10 Tips for Starting a Special Education Law Practice, Part III

Published on May 6, 2009 by Jennifer Laviano

The stakes are incredibly high when one is representing the interests of children with special education needs.  While I think it is a good idea to weigh the “pros and cons” of entering any field of practice, or any profession for that matter, my personal belief is that this particular calling requires more consideration, research and training than one gets in law school.  This is especially true, since most law schools do not even offer a course on special education law.

If you are considering becoming a parents’ attorney under the IDEA, here are the most important things I would recommend you do:

Tip #3:  Go to Disability Focused Conferences.

While the law on special education is quite complicated, I have long felt that any good lawyer committed to learning about the IDEA could get to a point where they understand it.  However, understanding special education itself is an entirely different matter.

In order to effectively advocate for your clients with special education needs, you will need to understand different disabilities, and the interventions and services which exist to teach students with special needs.

What is dyslexia?  How does it differ from a non-verbal learning disability?  What is dysgraphia?  What is ADD, and how is it different from ADHD?  What is Asperger’s Disorder?  What disorders fall on the autism spectrum?  What does “NOS” mean?  What is Applied Behavior Analysis, and how does ABA differ from other methods?  What is Oppositional Defiant Disorder?  Can you diagnose a child with Bipolar Disorder, and if so, at what age?  Can a student be tested for a Central Auditory Processing Disorder in preschool?  How does Occupational Therapy differ from Physical Therapy?  What is a WIAT, and how does it differ from the Woodcock Johnson?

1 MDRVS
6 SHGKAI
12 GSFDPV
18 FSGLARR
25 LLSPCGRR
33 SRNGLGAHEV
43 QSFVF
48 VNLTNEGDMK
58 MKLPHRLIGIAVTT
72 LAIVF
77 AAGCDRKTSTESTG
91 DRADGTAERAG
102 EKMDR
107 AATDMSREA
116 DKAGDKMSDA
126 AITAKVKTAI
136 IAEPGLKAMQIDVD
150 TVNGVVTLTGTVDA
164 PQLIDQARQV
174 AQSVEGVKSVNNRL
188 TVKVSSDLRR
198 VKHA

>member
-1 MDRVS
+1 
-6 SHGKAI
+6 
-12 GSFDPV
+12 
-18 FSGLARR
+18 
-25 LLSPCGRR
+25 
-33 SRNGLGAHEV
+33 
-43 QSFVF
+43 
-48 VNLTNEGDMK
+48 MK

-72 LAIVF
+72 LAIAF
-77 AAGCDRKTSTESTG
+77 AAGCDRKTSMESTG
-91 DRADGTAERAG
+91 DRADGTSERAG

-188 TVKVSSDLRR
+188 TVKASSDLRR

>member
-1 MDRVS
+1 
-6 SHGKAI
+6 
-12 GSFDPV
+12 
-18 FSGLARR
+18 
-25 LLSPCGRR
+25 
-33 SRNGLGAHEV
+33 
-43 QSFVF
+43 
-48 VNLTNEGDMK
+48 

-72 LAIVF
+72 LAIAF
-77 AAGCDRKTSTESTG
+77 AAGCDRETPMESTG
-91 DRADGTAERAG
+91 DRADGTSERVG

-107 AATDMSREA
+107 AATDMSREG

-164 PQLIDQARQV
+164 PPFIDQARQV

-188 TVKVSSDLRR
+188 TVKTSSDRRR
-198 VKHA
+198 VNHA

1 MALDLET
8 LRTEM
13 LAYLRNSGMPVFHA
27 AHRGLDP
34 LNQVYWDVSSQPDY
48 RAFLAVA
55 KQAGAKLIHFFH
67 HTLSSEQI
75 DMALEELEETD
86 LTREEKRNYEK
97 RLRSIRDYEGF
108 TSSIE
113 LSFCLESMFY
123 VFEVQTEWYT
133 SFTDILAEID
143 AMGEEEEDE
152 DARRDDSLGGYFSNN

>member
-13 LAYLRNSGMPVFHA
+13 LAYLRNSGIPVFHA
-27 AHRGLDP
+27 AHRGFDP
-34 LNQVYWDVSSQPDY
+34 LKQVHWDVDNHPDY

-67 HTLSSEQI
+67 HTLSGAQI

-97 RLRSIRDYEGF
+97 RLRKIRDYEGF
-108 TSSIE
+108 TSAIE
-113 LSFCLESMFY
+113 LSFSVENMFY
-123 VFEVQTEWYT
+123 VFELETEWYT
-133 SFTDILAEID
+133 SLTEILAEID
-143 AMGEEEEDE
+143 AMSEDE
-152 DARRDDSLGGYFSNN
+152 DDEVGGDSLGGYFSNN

These are just a few of the hundreds of questions which might be raised at the various meetings you might attend when you begin representing children with special education needs.  Unless you happen to have a background in special education, you will feel quite lost until you get a lot of experience.

In my opinion, one of the best ways to gain the special education knowledge you will need is to attend conferences focused on various disabilities.

And don’t just attend one, attend many.  One of the things that continues to amaze me, after all of these years of practicing special education law in Connecticut, is how many different approaches to treatment exist within each of the populations of disability, all of which have strong proponents.  If your client’s school district is recommending a program, and you don’t know anything about it, you will be at a serious disadvantage when you try to discredit it.

And if you end up in litigation, you will be ill-prepared to cross-examine the school’s witnesses if you don’t understand the nuances of special education.

It won’t happen quickly, but over time you will begin to understand more than you ever imagined about special education.  Until you do, however, I recommend going to as many disability related conferences as your calendar will possibly allow.  If nothing else, you might meet a potential expert witness there.

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